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Smoking is healthier than fascism

There’s a Facebook group named Vote NO on Statewide Smoking Ban (Smoking is healthier than fascism). Started by Wichita activist Wendy Aylworth, the description of the group starts with the rallying cry “We must stop this tyranny of the majority!”

Yes, we must.

I’m tempted to tell you — like many people do when discussing matters of public policy — whether I smoke cigarettes. But does that matter?

It shouldn’t, because if it does, we shift the basis of policy decisions from “what is right and just and promotes freedom and liberty” to “what is my personal preference.” And there’s too much of that going on.

Smoking bans are only the start of increased government regulation of more and more aspects of our lives. These things can backfire. As government control becomes more pervasive, smoking ban busybodies may well find themselves coming under onerous regulation that they don’t like. Once started, it’s hard for government to stop.

We ought to remember the words of C.S. Lewis: “Of all tyrannies, a tyranny exercised for the good of its victims may be the most oppressive. It may be better to live under robber barons than under omnipotent moral busybodies. The robber baron’s cruelty may sometimes sleep, his cupidity may at some point be satiated; but those who torment us for our own good will torment us without end, for they do so with the approval of their own conscience.”

For more articles from this site on smoking bans and the harm they cause, click here.

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4 Comments

  1. jay February 12, 2010

    How do you feel about the state conducting health inspections of restaurants? Do you feel tyrannized by making the cook wash his hands after he returns from the bathroom?

  2. dr February 12, 2010

    My problem with the smoking bans is as bob outlines. But, If tobacco is a hazardous substance, which it is, then ban tobacco as such! They have banned lead, asbestos and a myriad of other dangerous and harmful substances from consumer products….cigarettes are no different. Do not control business owners by the force of govt. and tell them how to run their business , restricting otherwise lawful acts in the name of public health and safety.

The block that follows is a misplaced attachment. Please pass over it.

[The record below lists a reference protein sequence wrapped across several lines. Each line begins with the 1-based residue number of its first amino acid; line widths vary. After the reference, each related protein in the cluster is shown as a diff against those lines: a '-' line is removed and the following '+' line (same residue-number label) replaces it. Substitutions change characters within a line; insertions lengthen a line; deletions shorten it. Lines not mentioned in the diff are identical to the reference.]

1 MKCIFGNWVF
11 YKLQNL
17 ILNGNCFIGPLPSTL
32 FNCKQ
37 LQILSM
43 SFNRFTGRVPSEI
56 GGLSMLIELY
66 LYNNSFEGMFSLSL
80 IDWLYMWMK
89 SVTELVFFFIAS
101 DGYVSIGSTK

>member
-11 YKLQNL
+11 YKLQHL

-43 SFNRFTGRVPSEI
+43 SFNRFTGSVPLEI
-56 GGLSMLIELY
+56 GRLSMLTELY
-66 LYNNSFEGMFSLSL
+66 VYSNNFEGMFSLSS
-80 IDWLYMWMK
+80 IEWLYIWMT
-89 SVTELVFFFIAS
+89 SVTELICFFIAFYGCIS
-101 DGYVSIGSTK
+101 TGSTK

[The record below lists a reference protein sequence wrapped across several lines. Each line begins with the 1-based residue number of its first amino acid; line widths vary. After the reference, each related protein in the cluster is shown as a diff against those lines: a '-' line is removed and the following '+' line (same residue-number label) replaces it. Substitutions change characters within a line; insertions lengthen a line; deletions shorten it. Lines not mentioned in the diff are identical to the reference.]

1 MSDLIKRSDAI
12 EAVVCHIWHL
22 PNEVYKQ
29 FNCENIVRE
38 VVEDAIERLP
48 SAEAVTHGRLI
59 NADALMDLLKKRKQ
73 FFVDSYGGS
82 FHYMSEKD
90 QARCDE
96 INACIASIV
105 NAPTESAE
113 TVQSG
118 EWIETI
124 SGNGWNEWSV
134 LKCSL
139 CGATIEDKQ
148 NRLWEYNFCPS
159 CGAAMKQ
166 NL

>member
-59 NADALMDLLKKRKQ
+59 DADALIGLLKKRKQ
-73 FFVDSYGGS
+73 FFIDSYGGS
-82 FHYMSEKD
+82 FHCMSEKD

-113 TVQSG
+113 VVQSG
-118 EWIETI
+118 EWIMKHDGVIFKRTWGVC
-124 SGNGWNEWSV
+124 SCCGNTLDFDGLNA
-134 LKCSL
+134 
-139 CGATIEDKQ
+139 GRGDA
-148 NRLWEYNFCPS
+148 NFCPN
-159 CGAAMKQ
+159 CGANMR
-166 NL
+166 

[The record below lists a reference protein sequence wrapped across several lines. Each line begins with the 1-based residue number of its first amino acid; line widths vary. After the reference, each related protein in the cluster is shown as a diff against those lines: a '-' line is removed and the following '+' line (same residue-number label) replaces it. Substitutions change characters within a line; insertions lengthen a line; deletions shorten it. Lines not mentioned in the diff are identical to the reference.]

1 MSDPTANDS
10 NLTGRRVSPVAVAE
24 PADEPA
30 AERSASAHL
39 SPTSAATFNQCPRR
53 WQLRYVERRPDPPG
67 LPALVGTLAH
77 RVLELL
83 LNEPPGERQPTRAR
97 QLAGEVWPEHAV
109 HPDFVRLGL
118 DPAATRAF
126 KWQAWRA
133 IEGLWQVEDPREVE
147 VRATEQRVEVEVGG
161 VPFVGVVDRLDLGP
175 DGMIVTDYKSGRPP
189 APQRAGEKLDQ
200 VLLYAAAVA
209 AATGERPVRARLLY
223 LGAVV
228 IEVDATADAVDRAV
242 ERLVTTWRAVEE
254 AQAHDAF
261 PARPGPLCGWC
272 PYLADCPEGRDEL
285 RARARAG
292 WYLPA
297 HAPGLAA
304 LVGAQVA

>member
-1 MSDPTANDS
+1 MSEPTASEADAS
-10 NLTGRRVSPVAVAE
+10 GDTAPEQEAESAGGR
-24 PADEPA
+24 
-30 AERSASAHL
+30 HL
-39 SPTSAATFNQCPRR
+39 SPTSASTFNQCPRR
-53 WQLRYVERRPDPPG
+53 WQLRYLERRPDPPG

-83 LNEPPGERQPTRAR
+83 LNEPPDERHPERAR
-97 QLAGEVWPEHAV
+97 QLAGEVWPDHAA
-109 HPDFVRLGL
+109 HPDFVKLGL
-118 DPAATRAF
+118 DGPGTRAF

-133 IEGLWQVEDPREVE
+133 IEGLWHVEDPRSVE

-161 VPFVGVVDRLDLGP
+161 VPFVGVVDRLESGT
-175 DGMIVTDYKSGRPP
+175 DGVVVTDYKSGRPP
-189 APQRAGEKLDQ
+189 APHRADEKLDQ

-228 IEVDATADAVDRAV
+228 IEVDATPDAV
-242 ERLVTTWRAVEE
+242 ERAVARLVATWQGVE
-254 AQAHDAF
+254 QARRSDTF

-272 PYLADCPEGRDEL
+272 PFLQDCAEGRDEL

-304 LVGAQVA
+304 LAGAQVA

I support the banning of the product, that is actually within the role of govt. to a certain degree, but I cannot support legislation that impinges on the freedom of individuals, and that is what local/state bans are doing.

  3. Dismal Scientist February 12, 2010

    It is not the job of the government to tell me what I can or cannot put in my body. It is up to the individual as what substance he or she wants to ingest as long as the effect of the substance does cause them to harm another individual. I am all for clean restaurants but the city or state government does not have to do it! They are luck to inspect an establishment once a year! Did you know that the U.S. Federal Government does not certify electrical devices? Have you ever heard of Underwriter’s Laboratory? They certify most electrical products in the US and they are a private organization! The very same thing could be done with restaurants and done much better by the true free market.

  4. harleyrider1978 February 14, 2010

    We all remember reading about alcohol prohibition,but did you know there was also tobacco prohibition going on before alcohol became such a target of the last nanny staters.
    Our great grandparents lived thru prohibition and the great depression,they also lived thru tobacco prohibition.

    Heres a time line starting in 1900,dont be surprised to see the same thing playing out today nearly 100 years later.

    1901: REGULATION: Strong anti-cigarette activity in 43 of the 45 states. “Only Wyoming and Louisiana had paid no attention to the cigarette controversy, while the other forty-three states either already had anti-cigarette laws on the books or were considering new or tougher anti-cigarette laws, or were the scenes of heavy anti- cigarette activity” (Dillow, 1981:10).

    1904: New York: A judge sends a woman is sent to jail for 30 days for smoking in front of her children.

    1904: New York City. A woman is arrested for smoking a cigarette in an automobile. “You can’t do that on Fifth Avenue,” the arresting officer says.

    1907: Business owners are refusing to hire smokers. On August 8, the New York Times writes: “Business … is doing what all the anti-cigarette specialists could not do.”

    1917: SMOKEFREE: Tobacco control laws have fallen, including smoking bans in numerous cities, and the states of Arkansas, Iowa, Idaho and Tennessee.

    1933: hitler institutes laws against smoking.This one you can google.

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